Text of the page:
Another issue was the resources that we needed to handle compliance. Anytime you add manual adjustments to any process, you add more time spent on that process than you really need. So we looked at this and said, "We need to automate, and we need to automate to the nth degree -- to go all the way." I came to the conclusion that we needed to evaluate providers and come up with a solution. After that, it was basically a sell job!
JC: What other parts of your tax infrastructure does the system integrate with? Does it cover use tax, customer exemption management?
Rockefeller: Absolutely. We decided that not only were we going to implement within two years utilizing the sales tax module, but we would go ahead and purchase the use tax module, too. We decided to implement both modules at the same time -- in tandem with the ERP to SAP rollouts! It was quite an undertaking, because the use tax side is extremely complicated.
JC: So you went whole hog ...
Rockefeller: We went whole hog. You're either going to pull the band-aid off slowly or just rip it off. To me, I figured we already had people involved in it; to say "We'll do sales tax now and then in two years we'll implement the use tax side" made no sense. You have to strike while the iron's hot, when you have people's attention and you can get the funding. That was my philosophy, and that's what we decided to do.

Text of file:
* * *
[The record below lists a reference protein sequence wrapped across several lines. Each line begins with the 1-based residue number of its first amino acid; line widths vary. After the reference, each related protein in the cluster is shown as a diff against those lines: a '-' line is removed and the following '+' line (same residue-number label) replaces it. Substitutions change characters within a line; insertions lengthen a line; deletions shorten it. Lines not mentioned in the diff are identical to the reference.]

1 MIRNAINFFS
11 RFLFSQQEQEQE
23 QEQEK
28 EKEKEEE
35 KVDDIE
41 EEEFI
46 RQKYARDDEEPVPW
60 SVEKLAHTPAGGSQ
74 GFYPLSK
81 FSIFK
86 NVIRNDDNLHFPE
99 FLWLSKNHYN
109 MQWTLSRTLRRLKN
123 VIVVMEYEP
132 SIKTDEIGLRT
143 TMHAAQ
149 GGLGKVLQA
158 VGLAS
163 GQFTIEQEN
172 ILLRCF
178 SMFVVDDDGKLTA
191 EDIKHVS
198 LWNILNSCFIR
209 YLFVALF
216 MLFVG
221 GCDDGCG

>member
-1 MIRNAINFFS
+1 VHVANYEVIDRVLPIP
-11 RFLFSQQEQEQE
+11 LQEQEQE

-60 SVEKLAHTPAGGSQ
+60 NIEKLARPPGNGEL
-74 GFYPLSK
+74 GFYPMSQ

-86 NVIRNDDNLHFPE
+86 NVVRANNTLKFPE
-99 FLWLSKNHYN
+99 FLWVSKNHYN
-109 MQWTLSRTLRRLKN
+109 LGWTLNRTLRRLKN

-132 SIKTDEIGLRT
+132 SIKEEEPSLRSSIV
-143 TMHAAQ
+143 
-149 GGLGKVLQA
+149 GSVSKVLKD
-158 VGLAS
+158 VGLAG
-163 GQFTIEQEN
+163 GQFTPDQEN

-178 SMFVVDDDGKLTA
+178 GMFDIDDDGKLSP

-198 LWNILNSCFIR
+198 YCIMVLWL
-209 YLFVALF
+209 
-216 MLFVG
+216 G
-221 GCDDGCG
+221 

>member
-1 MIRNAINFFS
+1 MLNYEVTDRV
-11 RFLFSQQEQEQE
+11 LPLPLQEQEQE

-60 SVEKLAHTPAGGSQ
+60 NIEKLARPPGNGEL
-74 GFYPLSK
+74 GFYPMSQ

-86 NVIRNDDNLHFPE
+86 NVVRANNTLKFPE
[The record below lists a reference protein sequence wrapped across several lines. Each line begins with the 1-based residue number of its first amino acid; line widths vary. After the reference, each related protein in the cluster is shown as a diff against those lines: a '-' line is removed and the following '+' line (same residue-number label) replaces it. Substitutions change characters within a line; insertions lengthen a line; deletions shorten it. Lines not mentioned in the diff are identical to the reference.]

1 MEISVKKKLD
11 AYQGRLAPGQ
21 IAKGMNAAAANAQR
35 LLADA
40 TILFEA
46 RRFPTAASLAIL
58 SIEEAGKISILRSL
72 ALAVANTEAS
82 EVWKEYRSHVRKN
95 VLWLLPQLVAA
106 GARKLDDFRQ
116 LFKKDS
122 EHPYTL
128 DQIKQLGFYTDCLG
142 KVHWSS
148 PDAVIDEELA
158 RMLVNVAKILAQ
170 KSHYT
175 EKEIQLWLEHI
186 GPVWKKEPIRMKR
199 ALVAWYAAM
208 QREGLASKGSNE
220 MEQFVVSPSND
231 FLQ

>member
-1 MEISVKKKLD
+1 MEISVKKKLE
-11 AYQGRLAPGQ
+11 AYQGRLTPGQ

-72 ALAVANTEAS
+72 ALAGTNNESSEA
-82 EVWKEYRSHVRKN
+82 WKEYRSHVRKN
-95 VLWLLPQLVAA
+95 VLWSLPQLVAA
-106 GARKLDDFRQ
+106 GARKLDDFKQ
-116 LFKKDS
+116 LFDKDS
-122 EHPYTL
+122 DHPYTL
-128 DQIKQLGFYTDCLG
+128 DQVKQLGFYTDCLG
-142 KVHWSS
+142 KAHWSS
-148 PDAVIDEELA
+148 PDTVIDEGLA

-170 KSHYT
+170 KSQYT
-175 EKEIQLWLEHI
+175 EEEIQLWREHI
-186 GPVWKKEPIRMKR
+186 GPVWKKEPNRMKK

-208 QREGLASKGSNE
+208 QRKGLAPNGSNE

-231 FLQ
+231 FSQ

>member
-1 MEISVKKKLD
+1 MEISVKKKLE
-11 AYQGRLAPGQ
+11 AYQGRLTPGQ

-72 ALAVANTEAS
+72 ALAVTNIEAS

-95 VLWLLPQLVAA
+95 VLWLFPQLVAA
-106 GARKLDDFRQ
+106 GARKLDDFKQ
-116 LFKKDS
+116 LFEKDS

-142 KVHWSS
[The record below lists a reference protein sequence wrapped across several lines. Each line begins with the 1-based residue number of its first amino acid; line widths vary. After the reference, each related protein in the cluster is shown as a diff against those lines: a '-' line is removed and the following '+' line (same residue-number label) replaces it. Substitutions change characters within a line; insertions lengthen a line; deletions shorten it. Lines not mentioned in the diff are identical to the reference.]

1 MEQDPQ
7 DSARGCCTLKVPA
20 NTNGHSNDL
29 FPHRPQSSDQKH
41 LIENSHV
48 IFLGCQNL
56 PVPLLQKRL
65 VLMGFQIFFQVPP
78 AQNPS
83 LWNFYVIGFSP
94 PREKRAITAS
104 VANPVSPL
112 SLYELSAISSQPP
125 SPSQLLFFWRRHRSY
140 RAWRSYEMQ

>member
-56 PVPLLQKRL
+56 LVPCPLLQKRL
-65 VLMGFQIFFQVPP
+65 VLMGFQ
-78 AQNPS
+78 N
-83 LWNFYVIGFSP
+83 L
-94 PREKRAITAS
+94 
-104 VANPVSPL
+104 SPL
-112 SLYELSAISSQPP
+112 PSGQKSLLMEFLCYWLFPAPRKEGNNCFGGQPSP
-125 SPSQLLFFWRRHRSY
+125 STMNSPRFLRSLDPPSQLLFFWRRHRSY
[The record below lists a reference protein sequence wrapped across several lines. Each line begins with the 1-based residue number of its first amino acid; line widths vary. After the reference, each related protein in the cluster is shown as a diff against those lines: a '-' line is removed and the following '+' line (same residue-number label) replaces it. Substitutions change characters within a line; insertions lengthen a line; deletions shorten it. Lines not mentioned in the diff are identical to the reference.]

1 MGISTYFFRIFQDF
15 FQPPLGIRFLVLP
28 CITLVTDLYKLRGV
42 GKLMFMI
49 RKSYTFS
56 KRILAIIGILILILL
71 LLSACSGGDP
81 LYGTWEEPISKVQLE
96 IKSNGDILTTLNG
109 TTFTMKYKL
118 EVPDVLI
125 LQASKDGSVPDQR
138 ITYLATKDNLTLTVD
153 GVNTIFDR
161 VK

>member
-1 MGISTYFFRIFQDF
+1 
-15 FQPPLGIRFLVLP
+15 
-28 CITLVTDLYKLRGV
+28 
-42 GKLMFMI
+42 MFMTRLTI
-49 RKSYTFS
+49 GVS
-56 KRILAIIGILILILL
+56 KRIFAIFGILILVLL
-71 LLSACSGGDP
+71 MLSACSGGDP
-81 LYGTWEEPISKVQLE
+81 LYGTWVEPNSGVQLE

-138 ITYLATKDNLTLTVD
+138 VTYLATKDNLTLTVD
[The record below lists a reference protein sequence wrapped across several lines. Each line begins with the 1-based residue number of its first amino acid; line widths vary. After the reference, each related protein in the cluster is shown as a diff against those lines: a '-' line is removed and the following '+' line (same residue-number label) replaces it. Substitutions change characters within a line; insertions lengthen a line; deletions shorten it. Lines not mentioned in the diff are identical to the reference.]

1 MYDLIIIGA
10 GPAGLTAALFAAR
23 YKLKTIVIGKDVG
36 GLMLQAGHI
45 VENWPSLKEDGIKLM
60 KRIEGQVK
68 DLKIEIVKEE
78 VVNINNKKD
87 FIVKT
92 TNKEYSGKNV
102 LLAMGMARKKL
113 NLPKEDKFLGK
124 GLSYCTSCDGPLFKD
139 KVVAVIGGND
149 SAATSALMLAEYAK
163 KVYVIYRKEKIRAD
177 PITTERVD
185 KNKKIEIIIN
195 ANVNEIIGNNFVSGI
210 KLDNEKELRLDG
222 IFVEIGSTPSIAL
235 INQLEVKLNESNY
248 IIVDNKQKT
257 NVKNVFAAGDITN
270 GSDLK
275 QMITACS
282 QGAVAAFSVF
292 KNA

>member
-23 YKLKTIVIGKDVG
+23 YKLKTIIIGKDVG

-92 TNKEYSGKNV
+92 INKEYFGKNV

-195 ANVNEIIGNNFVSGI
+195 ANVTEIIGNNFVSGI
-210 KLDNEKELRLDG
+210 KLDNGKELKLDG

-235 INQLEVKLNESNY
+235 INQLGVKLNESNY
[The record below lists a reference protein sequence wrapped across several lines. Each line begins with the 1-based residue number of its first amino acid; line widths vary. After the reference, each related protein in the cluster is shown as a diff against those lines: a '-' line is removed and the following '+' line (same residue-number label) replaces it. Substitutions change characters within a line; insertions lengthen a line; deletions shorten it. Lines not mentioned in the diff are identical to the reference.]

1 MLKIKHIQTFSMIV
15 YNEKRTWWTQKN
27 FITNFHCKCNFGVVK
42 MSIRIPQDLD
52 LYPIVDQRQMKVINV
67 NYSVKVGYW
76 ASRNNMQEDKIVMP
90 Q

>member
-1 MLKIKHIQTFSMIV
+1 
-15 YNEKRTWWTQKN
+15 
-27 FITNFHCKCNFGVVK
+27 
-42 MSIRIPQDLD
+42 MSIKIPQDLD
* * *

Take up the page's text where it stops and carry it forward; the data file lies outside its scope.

JC: What are some of the results you've achieved?
Rockefeller: A couple of things. Before, as I said, we had a patchwork. Some businesses were using Vertex in limited scope, some weren't using anything at all, some were just performing manual adjustments. But what we were able to do was basically bring all of our businesses under this one taxing umbrella, utilizing the Web-based version of Vertex, at one third of what we were paying for only a few of the businesses -- I'd say four or five of them -- before the implementation, in terms of overall cost.
Now we've got everybody on, and we have them all treated the same way up front and reporting in harmony as well. We're now also accruing use tax automatically, which in the past was a completely manual process.
We have much better transparency with the current system. Since it's a Web-based product, it's easier for others to gain access to what they need.
We have more time now. When we were dependent on IT for consolidation, we probably didn't get started on filing returns until the fourth or fifth workday at the beginning of the month. Now, day one, we're ready to go.
We have more time for analysis. Manual adjustments have decreased to the point where we're probably seeing at least a 10 percent reduction in compliance hours, even though we've brought in another acquisition.
Since we started this process, we've lost two people in compliance, and we're still able to crank things out accurately. So in part it's about people working less late hours -- yet it's also about the fact that we're still able to handle our compliance responsibilities with the personnel reductions.
JC: What about the value-add side?